WHAT IS PAIN?
Pain is a localized or generalized unpleasant bodily sensation or complex of sensations that causes mild to severe physical discomfort and emotional distress and typically results from bodily disorder. There are four types of pain which can be present individually, or can be present at the same time, which can cause a mixed pain pattern. With several types of pain there are various unique treatment options to suit the intricacies of each type.
FOUR MAJOR TYPES OF PAIN
Nociceptive Pain: Nociceptors are specialized peripheral sensory receptors that make the body aware of potentially damaging stimuli by detecting extremes in temperature and pressure and chemicals released in response to injury, such as bradykinin. Nociceptors are typically activated in response to tissue injury. Common types of nociceptive pain include osteoarthritis, muscle strains, and tendon or ligament damage.
Inflammatory Pain: Inflammation can be both a normal response to tissue injury and an inappropriate response mediated by the body’s immune system. The hallmark signs of inflammation are redness, heat, swelling, and pain. Inflammation can be a local and/or system wide phenomenon. Examples of inflammatory pain include rheumatoid arthritis and ankylosing spondylitis.
Neuropathic Pain: Irritation of sensory nerves can lead to neuropathic pain. Peripheral neuropathies may result from traumatic injuries, infections, metabolic problems, inherited causes and exposure to toxins. One of the most common metabolic causes of peripheral neuropathy is diabetes. Other causes include radiculopathies caused by narrowing (stenosis) of bony nerve pathways, formation of scar tissues around nerves, herniated discs in the spine, and nerve root injuries, and conditions like trigeminal neuralgia.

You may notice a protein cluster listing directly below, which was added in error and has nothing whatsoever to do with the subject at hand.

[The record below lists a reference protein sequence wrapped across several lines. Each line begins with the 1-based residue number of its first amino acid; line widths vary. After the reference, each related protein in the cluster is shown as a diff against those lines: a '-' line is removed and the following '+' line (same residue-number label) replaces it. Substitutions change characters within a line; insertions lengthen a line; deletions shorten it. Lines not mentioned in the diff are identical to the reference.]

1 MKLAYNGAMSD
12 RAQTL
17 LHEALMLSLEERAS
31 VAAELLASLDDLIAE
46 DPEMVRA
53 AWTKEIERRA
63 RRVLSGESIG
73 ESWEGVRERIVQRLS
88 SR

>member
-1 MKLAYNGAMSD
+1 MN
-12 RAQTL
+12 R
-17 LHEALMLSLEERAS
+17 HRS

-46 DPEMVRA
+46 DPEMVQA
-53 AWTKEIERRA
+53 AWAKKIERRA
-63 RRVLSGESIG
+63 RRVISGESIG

Functional Pain: Functional pain is that which is present without an obvious organic source. Diagnoses are typically derived from the organ system displaying the predominant symptoms. Evidence suggests that functional pain may result from a complex interplay between genetic susceptibility, gene–environment interactions, and environmental triggers. Examples of functional pain include fibromyalgia, irritable bowel syndrome, temporomandibular dysfunction, and chronic cardiac chest pain.
IS IT TIME TO SEE A PAIN SPECIALIST?
Pain for longer than a month?
Radiating numbness, tingling, or pain?
Pain not controlled by medication?
Loss of mobility and function?
Fatigue and loss of sleep?
If you answered yes to any of the questions above, it may be time to see a physician who specializes in the treatment of pain. Call our office at 513-644-9310 to make an appointment today.
7242 Tylers Corner Drive, Suite B
West Chester, Ohio 45069
9:00 AM - 5:00 PM
Monday - Friday
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